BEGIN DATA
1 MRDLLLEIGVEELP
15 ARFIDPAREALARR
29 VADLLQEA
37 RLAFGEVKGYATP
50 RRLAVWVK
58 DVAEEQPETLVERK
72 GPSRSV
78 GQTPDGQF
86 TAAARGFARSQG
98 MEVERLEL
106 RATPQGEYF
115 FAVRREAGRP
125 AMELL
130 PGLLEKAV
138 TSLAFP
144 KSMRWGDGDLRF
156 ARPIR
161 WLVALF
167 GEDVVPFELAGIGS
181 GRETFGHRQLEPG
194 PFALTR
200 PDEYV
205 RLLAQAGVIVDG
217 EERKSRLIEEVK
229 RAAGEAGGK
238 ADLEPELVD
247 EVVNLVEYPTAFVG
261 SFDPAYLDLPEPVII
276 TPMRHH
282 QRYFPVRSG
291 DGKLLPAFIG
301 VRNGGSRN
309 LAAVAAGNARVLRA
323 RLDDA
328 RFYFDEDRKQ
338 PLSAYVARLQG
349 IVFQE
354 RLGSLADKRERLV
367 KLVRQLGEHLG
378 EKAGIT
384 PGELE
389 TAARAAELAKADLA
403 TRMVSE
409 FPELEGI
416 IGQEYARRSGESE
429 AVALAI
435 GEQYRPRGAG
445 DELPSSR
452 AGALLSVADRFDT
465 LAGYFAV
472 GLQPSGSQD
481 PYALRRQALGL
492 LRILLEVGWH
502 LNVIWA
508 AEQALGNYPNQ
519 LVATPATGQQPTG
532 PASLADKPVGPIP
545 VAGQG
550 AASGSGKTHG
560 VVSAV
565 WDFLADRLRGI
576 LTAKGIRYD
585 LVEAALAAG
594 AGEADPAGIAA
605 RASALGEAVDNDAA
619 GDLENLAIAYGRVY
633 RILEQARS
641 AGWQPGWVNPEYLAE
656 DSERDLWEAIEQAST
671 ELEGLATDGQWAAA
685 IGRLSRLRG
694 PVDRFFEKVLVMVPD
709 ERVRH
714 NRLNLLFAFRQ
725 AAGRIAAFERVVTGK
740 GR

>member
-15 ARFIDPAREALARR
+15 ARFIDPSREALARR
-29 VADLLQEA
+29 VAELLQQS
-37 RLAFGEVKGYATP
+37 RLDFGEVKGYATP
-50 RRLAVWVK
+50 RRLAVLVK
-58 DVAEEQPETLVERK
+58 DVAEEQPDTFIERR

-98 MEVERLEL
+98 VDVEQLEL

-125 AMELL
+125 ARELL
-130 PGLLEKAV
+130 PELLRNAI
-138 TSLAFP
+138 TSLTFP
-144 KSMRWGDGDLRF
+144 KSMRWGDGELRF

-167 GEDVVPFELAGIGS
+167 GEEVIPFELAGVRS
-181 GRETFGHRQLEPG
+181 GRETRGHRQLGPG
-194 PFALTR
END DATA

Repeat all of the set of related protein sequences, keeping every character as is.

1 MRDLLLEIGVEELP
15 ARFIDPAREALARR
29 VADLLQEA
37 RLAFGEVKGYATP
50 RRLAVWVK
58 DVAEEQPETLVERK
72 GPSRSV
78 GQTPDGQF
86 TAAARGFARSQG
98 MEVERLEL
106 RATPQGEYF
115 FAVRREAGRP
125 AMELL
130 PGLLEKAV
138 TSLAFP
144 KSMRWGDGDLRF
156 ARPIR
161 WLVALF
167 GEDVVPFELAGIGS
181 GRETFGHRQLEPG
194 PFALTR
200 PDEYV
205 RLLAQAGVIVDG
217 EERKSRLIEEVK
229 RAAGEAGGK
238 ADLEPELVD
247 EVVNLVEYPTAFVG
261 SFDPAYLDLPEPVII
276 TPMRHH
282 QRYFPVRSG
291 DGKLLPAFIG
301 VRNGGSRN
309 LAAVAAGNARVLRA
323 RLDDA
328 RFYFDEDRKQ
338 PLSAYVARLQG
349 IVFQE
354 RLGSLADKRERLV
367 KLVRQLGEHLG
378 EKAGIT
384 PGELE
389 TAARAAELAKADLA
403 TRMVSE
409 FPELEGI
416 IGQEYARRSGESE
429 AVALAI
435 GEQYRPRGAG
445 DELPSSR
452 AGALLSVADRFDT
465 LAGYFAV
472 GLQPSGSQD
481 PYALRRQALGL
492 LRILLEVGWH
502 LNVIWA
508 AEQALGNYPNQ
519 LVATPATGQQPTG
532 PASLADKPVGPIP
545 VAGQG
550 AASGSGKTHG
560 VVSAV
565 WDFLADRLRGI
576 LTAKGIRYD
585 LVEAALAAG
594 AGEADPAGIAA
605 RASALGEAVDNDAA
619 GDLENLAIAYGRVY
633 RILEQARS
641 AGWQPGWVNPEYLAE
656 DSERDLWEAIEQAST
671 ELEGLATDGQWAAA
685 IGRLSRLRG
694 PVDRFFEKVLVMVPD
709 ERVRH
714 NRLNLLFAFRQ
725 AAGRIAAFERVVTGK
740 GR

>member
-15 ARFIDPAREALARR
+15 ARFIDPSREALARR
-29 VADLLQEA
+29 VAELLQQS
-37 RLAFGEVKGYATP
+37 RLDFGEVKGYATP
-50 RRLAVWVK
+50 RRLAVLVK
-58 DVAEEQPETLVERK
+58 DVAEEQPDTFIERR

-98 MEVERLEL
+98 VDVEQLEL

-125 AMELL
+125 ARELL
-130 PGLLEKAV
+130 PELLRNAI
-138 TSLAFP
+138 TSLTFP
-144 KSMRWGDGDLRF
+144 KSMRWGDGELRF

-167 GEDVVPFELAGIGS
+167 GEEVIPFELAGVRS
-181 GRETFGHRQLEPG
+181 GRETRGHRQLGPG
-194 PFALTR